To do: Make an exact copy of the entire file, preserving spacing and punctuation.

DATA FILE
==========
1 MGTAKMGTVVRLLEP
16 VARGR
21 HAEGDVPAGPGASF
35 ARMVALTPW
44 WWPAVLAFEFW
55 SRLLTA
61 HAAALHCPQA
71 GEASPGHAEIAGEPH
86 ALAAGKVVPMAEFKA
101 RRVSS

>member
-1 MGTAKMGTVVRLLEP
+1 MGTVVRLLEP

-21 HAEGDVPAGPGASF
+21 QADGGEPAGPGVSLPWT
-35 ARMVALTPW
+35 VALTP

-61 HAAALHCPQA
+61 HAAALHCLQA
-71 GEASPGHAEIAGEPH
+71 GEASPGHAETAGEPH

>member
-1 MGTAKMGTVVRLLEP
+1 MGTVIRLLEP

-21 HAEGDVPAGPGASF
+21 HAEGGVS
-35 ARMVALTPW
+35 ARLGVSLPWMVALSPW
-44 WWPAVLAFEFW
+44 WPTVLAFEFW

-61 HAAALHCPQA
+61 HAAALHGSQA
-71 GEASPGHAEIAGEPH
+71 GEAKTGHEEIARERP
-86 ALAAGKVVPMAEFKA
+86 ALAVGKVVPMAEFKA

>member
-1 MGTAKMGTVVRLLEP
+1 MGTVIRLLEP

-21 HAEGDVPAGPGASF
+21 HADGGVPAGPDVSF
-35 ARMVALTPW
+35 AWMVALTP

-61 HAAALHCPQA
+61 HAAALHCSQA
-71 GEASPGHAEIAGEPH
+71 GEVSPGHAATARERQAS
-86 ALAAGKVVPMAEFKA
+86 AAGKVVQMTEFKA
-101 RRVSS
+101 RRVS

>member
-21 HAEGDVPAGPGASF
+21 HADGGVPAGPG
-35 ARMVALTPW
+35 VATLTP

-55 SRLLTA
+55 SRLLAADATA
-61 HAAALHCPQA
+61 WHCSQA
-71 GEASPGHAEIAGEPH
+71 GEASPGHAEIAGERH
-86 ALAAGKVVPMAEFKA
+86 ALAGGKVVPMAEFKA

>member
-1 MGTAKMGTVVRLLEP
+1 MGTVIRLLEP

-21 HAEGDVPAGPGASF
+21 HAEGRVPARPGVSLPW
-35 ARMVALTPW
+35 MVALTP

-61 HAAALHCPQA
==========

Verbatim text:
1 MGTAKMGTVVRLLEP
16 VARGR
21 HAEGDVPAGPGASF
35 ARMVALTPW
44 WWPAVLAFEFW
55 SRLLTA
61 HAAALHCPQA
71 GEASPGHAEIAGEPH
86 ALAAGKVVPMAEFKA
101 RRVSS

>member
-1 MGTAKMGTVVRLLEP
+1 MGTVVRLLEP

-21 HAEGDVPAGPGASF
+21 QADGGEPAGPGVSLPWT
-35 ARMVALTPW
+35 VALTP

-61 HAAALHCPQA
+61 HAAALHCLQA
-71 GEASPGHAEIAGEPH
+71 GEASPGHAETAGEPH

>member
-1 MGTAKMGTVVRLLEP
+1 MGTVIRLLEP

-21 HAEGDVPAGPGASF
+21 HAEGGVS
-35 ARMVALTPW
+35 ARLGVSLPWMVALSPW
-44 WWPAVLAFEFW
+44 WPTVLAFEFW

-61 HAAALHCPQA
+61 HAAALHGSQA
-71 GEASPGHAEIAGEPH
+71 GEAKTGHEEIARERP
-86 ALAAGKVVPMAEFKA
+86 ALAVGKVVPMAEFKA

>member
-1 MGTAKMGTVVRLLEP
+1 MGTVIRLLEP

-21 HAEGDVPAGPGASF
+21 HADGGVPAGPDVSF
-35 ARMVALTPW
+35 AWMVALTP

-61 HAAALHCPQA
+61 HAAALHCSQA
-71 GEASPGHAEIAGEPH
+71 GEVSPGHAATARERQAS
-86 ALAAGKVVPMAEFKA
+86 AAGKVVQMTEFKA
-101 RRVSS
+101 RRVS

>member
-21 HAEGDVPAGPGASF
+21 HADGGVPAGPG
-35 ARMVALTPW
+35 VATLTP

-55 SRLLTA
+55 SRLLAADATA
-61 HAAALHCPQA
+61 WHCSQA
-71 GEASPGHAEIAGEPH
+71 GEASPGHAEIAGERH
-86 ALAAGKVVPMAEFKA
+86 ALAGGKVVPMAEFKA

>member
-1 MGTAKMGTVVRLLEP
+1 MGTVIRLLEP

-21 HAEGDVPAGPGASF
+21 HAEGRVPARPGVSLPW
-35 ARMVALTPW
+35 MVALTP

-61 HAAALHCPQA